An example is Vietnam. You may think you know about Vietnam because you can read about Diem and the war and the Viet Cong and you can understand them. But I think you can't because their experience is so different. For example, they distrust market economies, they believe they cause people to become selfish. So if you were talking to a Vietnamese person, they would act strangely to you because they would want you to show that you aren't selfish. Now because of what I've written here, do you think you understand them? Surely not, right? Even living there, you couldn't really understand.

    Or look at the apartheid struggle in South Africa, do you really think you can read "The Long Walk to Freedom" and know what it was like? Surely not, right? You can't know what it was like to live in a hut built out of corregated iron while the rich white folks have movie theatres and beaches and parks and golf courses. No one can know that. Or what it was like to refuse to give up your seat on the bus and start a whole series of riots, etc. Or for example, the march on Washington where they assembled at the Washington Monument, who can know what that felt like to those who were never seen as important but were now important? Or how it felt to Russians when Boris Nemtsov was shot on that bridge?

    You can never get into the mind of another, you only have your own experiences and that makes you who you are. I definitely disagree that one can read and know. I feel pretty strongly on this as you can tell. I think it denigrates people's feelings to say "I know what you mean" because you have read some book, that is simply absurd.

    Anyhow, I think you are from Pakistan or perhaps Kashmir and how can we know what living there was like? We can't. I think I've made my point.
     
    Last edited by a moderator: Aug 24, 2015
  17. Aug 23, 2015 #16
    You may not be able to understand Quantum Mechanics, nobody can. It is perhaps impossible, if not ridiculously difficult, to understand it completely. The likes of Einstein, Feynman, Dirac, Schroedinger, Pauli, De Broglie and Planck were themselves perplexed by Quantum Mechanics, it also led Feynman to utter the famous quote, "I think I can say safely that nobody understands quantum mechanics."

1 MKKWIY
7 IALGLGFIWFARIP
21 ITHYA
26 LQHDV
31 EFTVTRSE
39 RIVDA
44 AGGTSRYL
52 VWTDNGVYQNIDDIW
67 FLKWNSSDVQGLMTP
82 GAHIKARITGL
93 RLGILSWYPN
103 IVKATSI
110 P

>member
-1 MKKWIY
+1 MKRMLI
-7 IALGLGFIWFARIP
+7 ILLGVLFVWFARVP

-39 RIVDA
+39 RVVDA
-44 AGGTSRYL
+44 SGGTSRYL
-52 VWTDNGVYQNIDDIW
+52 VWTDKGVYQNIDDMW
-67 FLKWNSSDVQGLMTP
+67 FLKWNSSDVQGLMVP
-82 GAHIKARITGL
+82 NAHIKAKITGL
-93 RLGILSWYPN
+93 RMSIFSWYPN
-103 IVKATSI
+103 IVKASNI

However; you may proceed onto your journey if you wish. But remember, the greatest question of them all is "Why does the Universe exist?" - This question, although it may remain unanswerable for the rest of our lives and the lives of our descendants, it may be answered through a correct theory of quantum gravity (the candidates include String Theory and Loop Quantum Gravity). String Theory proposes that there is no beginning, and neither is there an end, that before the Big Bang, there existed another universe which steadily contracted into a point and imploded for reasons beyond our comprehension, leading to the creation of another Universe and that is the one we exist in.

    I would suggest that you embark onto your journey into understanding String Theory/Loop Quantum Gravity instead. And for that, you need a lot of mathematics. And you need modern mathematics with modern notation; If you learn all of calculus from old books like Newton and Bernoulli, you will soon hit a wall. Trust me, something similar to this has happened to me before.
     
    Last edited by a moderator: Aug 24, 2015
  18. Aug 23, 2015 #17
    Me and Vinay are Indian and India is perfectly fine with no such problems, it is infact turning into a very modern society. The situation is much worse in Pakistan. It used to be a very beautiful country, but that all changed when in the 70s, the president allowed Afghani refugees to live in Pakistan. And since they have a very "commanding" nature, they destructed the country into chaos. Pakistan, from the 40s to 70s, was prospering at a very rapid rate. Even religion was slowly dying out because the urge to understand science was growing throughout the nation and it was only beginning to produce geniuses like Abdus Salam, and then suddenly....the president permitted the Afghani refugees to invade the country, then..... the rest is history. I can safely say that this was arguably the greatest mistake ever committed in the history of this unfortunate nation, and I am sure many Pakistani's will agree with me.
     
  19. Aug 23, 2015 #18

    berkeman

    User Avatar

    Staff: Mentor

    Thread closed for Moderation...

    After some cleanup, the thread will stay closed.
     
    Last edited: Aug 24, 2015
Know someone interested in this topic? Share this thread via Reddit, Google+, Twitter, or Facebook




Similar Discussions: Bernoulli's book on integral calculus
  1. Calculus Book (Replies: 5)

  2. Calculus books (Replies: 7)

  3. Books for Calculus (Replies: 7)

  4. Books for integration (Replies: 6)

Loading...